Spotting parallels between Shakespearean literature and the Muslim faith, a Nelson teacher has suggested an educational initiative to engage pupils in a more astute style.
Nabil Jamil, Leading Practitioner (English) at Marsden Heights Community College, is keen to offer students a reference point for their studies of Shakespeare and religion, and has suggested an “alignment of community and its heritage.”
“Marsden Heights, with me; the new Head, Mrs Alyson Littlewood; and the lead of the English Department, Sarah Minton are working to create a sustainable model for improvement for student engagement,” said Mr Jamil. “Classical English literature [is] an avenue that can be explored.”
Mr Jamil, inspired by Islamic Awareness Week - an annual celebration of Islamic culture and the Muslim faith set up in 1994 - sees clean links between the virtues extolled by Shakespeare’s timeless prose, and the tenets of Islam.
“The great literature our children study can be deeply connected to some of the fundamental tenants of their faith,” Mr Jamil explained. “It’s about helping engage disengaged Muslims in classical English literature.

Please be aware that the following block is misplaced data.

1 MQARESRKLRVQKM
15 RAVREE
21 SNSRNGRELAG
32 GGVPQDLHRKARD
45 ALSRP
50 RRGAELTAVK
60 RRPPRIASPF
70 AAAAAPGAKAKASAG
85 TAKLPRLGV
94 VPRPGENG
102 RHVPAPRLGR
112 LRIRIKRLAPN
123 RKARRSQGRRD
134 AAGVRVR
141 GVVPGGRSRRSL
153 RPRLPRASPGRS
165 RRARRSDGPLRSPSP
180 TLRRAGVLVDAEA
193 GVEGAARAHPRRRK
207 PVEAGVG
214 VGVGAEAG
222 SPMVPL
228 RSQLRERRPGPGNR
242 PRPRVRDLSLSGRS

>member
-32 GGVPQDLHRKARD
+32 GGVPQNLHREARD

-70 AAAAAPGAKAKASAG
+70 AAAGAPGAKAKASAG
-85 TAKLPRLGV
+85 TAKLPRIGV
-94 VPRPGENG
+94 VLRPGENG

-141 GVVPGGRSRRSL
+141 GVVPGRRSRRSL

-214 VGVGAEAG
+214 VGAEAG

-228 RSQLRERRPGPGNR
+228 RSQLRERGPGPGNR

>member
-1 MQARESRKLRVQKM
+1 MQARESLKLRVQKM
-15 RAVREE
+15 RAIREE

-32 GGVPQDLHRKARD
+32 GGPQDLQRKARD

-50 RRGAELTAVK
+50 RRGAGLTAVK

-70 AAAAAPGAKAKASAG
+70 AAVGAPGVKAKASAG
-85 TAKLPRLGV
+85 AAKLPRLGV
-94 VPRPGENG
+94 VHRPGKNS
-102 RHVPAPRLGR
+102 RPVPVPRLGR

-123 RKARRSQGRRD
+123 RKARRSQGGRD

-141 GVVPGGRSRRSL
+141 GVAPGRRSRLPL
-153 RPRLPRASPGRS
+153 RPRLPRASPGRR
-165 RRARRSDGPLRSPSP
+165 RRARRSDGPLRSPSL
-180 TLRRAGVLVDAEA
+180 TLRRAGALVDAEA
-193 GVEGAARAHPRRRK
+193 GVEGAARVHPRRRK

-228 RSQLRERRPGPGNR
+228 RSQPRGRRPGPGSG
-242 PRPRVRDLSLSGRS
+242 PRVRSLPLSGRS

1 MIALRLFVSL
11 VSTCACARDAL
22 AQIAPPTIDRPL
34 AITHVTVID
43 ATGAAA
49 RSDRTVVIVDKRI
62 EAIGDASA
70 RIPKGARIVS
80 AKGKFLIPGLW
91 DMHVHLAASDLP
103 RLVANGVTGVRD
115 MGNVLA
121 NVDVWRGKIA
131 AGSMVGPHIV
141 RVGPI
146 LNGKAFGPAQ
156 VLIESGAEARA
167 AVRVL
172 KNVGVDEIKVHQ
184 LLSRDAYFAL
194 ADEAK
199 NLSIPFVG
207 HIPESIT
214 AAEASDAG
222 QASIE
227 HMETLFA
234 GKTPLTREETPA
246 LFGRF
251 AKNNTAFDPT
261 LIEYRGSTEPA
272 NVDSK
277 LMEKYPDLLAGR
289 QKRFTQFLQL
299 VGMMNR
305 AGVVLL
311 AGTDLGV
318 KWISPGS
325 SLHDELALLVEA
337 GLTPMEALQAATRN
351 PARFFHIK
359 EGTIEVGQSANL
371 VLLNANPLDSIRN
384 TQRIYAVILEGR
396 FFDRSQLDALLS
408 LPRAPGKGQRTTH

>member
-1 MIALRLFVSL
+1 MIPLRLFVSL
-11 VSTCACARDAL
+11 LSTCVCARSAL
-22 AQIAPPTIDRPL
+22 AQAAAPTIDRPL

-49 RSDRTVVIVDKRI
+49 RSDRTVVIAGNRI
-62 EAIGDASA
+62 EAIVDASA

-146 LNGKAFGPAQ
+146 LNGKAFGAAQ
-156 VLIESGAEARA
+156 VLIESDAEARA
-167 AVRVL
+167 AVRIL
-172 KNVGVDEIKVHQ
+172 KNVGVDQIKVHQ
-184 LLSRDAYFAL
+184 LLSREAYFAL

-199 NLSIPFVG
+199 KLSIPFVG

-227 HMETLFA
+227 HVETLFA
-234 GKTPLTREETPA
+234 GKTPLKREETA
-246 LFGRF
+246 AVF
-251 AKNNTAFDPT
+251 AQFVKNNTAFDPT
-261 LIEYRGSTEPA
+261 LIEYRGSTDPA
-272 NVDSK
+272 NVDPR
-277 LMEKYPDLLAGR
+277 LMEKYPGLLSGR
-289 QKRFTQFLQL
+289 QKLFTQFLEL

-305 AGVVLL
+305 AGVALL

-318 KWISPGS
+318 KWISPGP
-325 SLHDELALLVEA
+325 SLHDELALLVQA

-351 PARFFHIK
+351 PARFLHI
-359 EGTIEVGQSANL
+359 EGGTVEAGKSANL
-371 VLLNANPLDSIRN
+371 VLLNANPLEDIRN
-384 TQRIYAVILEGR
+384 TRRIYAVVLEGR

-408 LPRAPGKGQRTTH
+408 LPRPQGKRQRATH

“For us Muslims who consider the West to be our home, [Shakespeare’s] value as an icon of English Literature is to be embraced and celebrated,” he added.
This year, Islamic Awareness Week saw photographs of Islamic lands, people, and architecture projected onto the Shakespeare’s Globe theatre in London in an act of cultural and historic alignment.
Patrick Spottiswoode, Director of Globe Education, said: “Shakespeare and the Globe are icons of Britishness. This way the Globe is being embraced by Islam. I thought it would be a beautiful, visual symbol of what we’re trying to do.”
Embracing religious and ethnic diversity is also one of the core principals of Mr Jamil’s cause as well; “This will naturally strengthen the platform for integration,” he said.
“Cultural parallels that exist between Muslim and British culture offer us promising channels for intercultural understanding.”